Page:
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Meet
West Virginia's
History Heroes
For 2008

What is a History Hero?


Fredrick H. Armstrong served as the director of Archives and History for twenty-two years. During his tenure, he acquired many valuable collections for the State Archives, ensuring their preservation for future generations. Armstrong established the Records Management and Preservation Board, which distributes grant funds to county offices for the preservation of county records. He initiated the Archives and History Web site, the West Virginia Memory Project, and West Virginia Vital Research Records Project to make information and records available to the public via the Internet. Over the years, Armstrong has readily shared his extensive knowledge of the state’s history and its preservation with many individuals and groups throughout the state and beyond its borders.
Nominated by West Virginia Labor History Association

Barbara Beerbower, James Feather, Janice Feather, and Rowena Mersing are the inventory team organizing the information about the holdings of the Preston County Historical Society at its History House museum. Under the direction of Vice President Edna Britton, James Feather created a unique computer program that describes artifacts, identifies location and donor, and displays photographic view. He also photographs the items. Barbara, Rowena, and Edna locate and prepare a written description for each item, while Janice enters the data into the computer program. These dedicated members have given countless hours over the past two years to catalog the thousands of items located on three floors of the former bank building.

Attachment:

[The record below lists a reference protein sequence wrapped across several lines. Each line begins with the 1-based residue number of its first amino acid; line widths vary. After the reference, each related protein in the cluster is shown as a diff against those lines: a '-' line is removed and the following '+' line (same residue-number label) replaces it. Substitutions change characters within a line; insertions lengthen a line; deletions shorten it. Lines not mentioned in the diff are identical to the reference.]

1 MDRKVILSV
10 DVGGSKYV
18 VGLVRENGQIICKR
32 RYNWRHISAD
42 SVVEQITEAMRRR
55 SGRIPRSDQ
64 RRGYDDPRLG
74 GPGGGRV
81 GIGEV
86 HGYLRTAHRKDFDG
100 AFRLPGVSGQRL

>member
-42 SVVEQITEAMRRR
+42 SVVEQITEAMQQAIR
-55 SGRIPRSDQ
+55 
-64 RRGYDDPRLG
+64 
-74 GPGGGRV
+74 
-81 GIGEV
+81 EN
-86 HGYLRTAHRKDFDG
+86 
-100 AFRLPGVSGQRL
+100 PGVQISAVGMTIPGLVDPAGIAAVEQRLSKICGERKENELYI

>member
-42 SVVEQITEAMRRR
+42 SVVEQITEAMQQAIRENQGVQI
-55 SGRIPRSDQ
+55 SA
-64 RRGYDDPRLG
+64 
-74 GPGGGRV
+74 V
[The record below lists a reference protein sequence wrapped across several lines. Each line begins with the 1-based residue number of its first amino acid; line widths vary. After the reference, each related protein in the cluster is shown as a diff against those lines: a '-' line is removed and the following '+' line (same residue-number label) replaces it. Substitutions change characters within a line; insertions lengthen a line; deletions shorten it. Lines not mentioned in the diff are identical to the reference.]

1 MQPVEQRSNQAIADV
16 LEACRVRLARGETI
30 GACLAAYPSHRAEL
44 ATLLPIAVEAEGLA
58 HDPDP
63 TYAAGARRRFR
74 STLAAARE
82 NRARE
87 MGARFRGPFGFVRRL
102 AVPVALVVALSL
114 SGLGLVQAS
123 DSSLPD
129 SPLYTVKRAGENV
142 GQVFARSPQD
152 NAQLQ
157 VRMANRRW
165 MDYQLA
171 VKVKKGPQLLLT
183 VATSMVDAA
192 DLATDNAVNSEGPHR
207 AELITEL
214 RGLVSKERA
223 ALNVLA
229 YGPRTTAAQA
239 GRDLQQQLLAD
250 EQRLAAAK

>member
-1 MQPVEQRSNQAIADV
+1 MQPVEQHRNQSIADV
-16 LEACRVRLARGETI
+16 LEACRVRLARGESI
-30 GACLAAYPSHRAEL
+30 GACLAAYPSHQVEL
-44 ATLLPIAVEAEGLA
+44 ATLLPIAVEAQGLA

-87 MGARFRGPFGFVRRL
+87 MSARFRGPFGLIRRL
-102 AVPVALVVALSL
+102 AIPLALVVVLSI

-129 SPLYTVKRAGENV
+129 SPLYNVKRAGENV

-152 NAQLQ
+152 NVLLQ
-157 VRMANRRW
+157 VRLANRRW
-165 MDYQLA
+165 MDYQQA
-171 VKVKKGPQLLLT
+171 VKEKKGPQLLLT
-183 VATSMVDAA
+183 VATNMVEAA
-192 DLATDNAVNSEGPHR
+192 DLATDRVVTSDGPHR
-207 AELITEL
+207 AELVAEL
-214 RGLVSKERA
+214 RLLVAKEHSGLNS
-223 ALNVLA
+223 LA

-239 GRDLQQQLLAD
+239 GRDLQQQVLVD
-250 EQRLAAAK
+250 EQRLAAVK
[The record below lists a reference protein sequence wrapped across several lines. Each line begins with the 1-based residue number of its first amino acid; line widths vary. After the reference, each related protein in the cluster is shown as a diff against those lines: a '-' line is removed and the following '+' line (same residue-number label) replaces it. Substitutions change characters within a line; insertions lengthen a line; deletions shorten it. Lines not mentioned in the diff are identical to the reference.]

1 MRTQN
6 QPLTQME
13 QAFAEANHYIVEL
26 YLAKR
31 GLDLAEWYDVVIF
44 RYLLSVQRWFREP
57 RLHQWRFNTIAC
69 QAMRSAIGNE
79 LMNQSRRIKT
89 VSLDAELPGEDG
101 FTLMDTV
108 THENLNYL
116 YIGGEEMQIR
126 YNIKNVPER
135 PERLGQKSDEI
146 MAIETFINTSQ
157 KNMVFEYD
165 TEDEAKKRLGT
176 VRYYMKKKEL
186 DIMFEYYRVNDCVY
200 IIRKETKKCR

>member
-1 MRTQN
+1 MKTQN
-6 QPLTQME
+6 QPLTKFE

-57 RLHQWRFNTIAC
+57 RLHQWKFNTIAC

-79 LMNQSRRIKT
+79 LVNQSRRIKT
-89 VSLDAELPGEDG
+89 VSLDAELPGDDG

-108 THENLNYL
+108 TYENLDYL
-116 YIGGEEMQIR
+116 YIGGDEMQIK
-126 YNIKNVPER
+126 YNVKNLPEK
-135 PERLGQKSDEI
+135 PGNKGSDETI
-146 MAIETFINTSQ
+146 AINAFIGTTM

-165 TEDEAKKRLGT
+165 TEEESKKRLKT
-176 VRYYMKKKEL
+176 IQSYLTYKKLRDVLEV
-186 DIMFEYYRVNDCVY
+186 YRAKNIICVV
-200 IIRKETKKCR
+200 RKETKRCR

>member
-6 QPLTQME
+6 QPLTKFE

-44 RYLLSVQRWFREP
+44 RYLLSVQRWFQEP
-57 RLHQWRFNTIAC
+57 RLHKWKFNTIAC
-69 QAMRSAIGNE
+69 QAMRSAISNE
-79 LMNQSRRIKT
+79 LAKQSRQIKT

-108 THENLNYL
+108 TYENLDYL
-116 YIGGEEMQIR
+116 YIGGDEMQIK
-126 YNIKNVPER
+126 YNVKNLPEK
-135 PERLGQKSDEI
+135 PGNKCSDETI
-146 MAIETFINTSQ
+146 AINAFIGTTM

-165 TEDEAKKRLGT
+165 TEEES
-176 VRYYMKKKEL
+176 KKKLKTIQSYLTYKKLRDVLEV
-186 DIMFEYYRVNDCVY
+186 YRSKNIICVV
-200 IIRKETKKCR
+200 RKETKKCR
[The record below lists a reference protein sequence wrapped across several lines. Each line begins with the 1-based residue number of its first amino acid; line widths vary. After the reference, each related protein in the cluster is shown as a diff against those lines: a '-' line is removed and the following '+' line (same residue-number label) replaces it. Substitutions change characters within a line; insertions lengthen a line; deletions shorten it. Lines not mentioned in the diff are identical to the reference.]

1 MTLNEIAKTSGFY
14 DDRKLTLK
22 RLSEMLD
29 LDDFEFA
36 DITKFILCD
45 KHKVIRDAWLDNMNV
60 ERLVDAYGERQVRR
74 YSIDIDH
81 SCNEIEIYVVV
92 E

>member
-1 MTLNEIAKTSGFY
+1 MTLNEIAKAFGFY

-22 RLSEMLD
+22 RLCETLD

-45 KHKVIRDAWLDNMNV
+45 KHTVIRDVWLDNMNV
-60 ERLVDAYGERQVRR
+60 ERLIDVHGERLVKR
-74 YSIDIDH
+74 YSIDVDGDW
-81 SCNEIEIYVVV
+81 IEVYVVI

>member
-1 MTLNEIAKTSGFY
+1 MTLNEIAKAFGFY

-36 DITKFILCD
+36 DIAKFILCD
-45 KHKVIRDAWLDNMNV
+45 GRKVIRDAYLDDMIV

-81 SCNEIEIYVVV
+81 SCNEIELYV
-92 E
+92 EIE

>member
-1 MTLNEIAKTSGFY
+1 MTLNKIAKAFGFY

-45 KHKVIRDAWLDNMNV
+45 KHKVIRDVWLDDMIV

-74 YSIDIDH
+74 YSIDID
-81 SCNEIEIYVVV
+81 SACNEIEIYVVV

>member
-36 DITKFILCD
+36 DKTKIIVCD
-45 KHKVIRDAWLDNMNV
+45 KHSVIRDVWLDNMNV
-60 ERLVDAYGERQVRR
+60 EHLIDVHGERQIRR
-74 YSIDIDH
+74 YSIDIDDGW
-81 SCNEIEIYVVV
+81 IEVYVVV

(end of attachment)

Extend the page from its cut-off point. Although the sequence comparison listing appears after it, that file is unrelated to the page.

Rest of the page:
Nominated by Preston County Historical Society

John Belcher joined the Madie Carroll House Preservation Society soon after moving to Guyandotte. He volunteered to chair the society’s landscape committee because of his love for landscaping, especially historical landscaping. He also has experience in construction and has assisted with restoration and maintenance work at the site. Belcher researched General Albert G. Jenkins and now portrays the general for the Historic Carroll House. He was instrumental in the re-establishment of a Huntington Landmarks Commission and is currently working on a nomination of historic Guyandotte to the National Register of Historic Places.